Don’t you just love when you’re reading along in your top-‘o-the-stack book and a sentence jumps out at you – a sentence that makes you say “Aha!” or “Yes!” or “Why didn’t I think of that before?” Or you stumble across a sentence so perfectly written it resounds in your heart-strings for days?
Each Saturday I’ll be celebrating those Striking Sentences, the ones that pierce the soul with their wisdom or humor or craft. If you’d like to share a Striking Sentence (or sentences) from your current read, post about them on your blog, tell us why they strike your heart, and leave a link in the comments here so we may come visit.
Alchemists, like our scientists today, were trying to uncover nature’s secrets, her patterns and processes, transmuted into and out of each other under various astrological conditions to make up all forms of matter. They believed that everything, even those things that seemed inert, was actually teeming with spirits and that therefore everything could be raised or provoked into fuller form. They believed that all matter was on the move, moving into and out of everything else, waxing or waning away from fulness so that lead fell short of gold, just as mortal man fell short of immortality. Under a certain pattern of stars and through fire, any matter (like lead) or spirit (like the human soul) might be “healed” or “killed” or “perfected” or “transmuted” into a greater state. A blooming would take place. It had a rare beauty, this secret hybrid art made up of magic, chemistry, philosophy, hermetic thought, sacred geometry, and cosmology, a beauty in that passion to make things bloom into a fuller being. It made me think of transubstantiation – the wine into blood, the burning bush, Lazarus raised from the dead. from Ghostwalk, by Rebecca Stott.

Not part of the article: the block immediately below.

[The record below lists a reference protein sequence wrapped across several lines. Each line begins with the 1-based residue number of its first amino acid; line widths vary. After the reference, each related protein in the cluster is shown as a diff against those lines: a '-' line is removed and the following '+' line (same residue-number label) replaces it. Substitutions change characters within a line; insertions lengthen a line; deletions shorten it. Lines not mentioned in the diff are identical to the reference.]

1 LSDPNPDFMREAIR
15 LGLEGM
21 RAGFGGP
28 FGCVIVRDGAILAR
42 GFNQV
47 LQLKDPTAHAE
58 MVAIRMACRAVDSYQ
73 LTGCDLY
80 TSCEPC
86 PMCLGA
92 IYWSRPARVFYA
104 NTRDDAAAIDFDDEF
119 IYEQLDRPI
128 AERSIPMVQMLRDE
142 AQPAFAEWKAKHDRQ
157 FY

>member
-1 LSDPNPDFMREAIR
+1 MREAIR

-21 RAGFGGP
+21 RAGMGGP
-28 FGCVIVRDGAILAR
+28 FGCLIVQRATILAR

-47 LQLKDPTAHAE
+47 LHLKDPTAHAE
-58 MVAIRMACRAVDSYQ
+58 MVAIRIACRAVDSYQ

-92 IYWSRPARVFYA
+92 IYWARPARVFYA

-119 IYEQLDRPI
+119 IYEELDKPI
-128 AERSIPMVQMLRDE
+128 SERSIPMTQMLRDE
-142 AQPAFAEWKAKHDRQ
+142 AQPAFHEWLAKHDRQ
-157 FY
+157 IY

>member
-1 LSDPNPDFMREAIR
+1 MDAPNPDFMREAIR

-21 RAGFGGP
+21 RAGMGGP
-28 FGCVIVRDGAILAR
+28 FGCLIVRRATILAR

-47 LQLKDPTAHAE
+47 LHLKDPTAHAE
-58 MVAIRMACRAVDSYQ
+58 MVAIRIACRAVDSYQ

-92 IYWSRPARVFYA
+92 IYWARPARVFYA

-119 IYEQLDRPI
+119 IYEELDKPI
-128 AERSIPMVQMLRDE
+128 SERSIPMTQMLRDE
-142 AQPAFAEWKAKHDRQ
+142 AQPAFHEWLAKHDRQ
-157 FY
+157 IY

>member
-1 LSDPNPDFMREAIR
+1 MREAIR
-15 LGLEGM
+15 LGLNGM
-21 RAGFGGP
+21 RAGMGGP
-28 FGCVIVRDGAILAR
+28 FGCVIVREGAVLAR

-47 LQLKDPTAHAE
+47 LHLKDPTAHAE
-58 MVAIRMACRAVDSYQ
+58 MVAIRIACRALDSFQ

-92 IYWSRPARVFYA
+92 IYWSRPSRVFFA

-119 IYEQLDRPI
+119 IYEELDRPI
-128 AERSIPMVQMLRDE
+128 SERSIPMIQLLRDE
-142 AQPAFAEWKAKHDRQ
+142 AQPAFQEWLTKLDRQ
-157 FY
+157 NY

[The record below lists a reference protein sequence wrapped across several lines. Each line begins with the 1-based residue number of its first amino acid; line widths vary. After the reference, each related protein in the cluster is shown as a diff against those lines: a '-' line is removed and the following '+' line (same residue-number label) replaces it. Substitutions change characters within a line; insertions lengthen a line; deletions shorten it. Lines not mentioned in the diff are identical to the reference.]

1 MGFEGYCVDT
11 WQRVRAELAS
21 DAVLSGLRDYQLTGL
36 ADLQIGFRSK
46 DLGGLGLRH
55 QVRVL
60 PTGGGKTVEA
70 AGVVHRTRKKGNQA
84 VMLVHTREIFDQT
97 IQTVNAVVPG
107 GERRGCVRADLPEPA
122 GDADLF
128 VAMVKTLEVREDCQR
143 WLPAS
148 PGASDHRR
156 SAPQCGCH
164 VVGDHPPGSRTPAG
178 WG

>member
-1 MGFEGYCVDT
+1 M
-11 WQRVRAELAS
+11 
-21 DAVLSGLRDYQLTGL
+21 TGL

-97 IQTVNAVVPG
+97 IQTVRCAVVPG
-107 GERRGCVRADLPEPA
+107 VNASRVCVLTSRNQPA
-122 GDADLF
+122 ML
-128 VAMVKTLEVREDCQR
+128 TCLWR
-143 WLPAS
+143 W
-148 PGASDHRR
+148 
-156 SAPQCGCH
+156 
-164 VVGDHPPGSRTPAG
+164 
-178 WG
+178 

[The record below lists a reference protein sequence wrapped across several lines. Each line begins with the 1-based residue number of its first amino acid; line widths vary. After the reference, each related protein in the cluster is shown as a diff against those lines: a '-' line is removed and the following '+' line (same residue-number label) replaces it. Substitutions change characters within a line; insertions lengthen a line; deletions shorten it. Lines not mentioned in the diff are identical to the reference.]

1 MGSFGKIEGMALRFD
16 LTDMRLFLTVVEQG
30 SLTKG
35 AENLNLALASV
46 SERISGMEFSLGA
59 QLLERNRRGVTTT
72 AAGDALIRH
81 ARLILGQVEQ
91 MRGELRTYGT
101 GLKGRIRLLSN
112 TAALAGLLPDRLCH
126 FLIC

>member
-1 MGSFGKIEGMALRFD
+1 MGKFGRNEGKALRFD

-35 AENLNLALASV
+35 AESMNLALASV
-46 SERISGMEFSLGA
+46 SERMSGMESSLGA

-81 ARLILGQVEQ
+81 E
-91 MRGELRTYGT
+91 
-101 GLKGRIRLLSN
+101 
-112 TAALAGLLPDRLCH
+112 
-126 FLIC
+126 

Though I’ve never been much of a scientist, this notion of alchemy entices me, the idea of being able to change from one state to another. It’s appealing on a purely superficial level – after all, the thought of an ugly duckling being transmuted into a swan is mythic. But from a spiritual or emotional standpoint, it’s even more desirable. Who doesn’t want to live their best life, be the best they can possibly be, bloom into the full radiance which seems eternally trapped inside? I rather like the idea of my inner self “teeming with spirits” and possessing the ability to be “provoked into fuller form.”
The key of course, it finding the magic process which sets this blooming in motion. Perhaps, as Stott suggests in the closing striking sentence of the paragraph above, it lies in powers far greater than any found on this earth.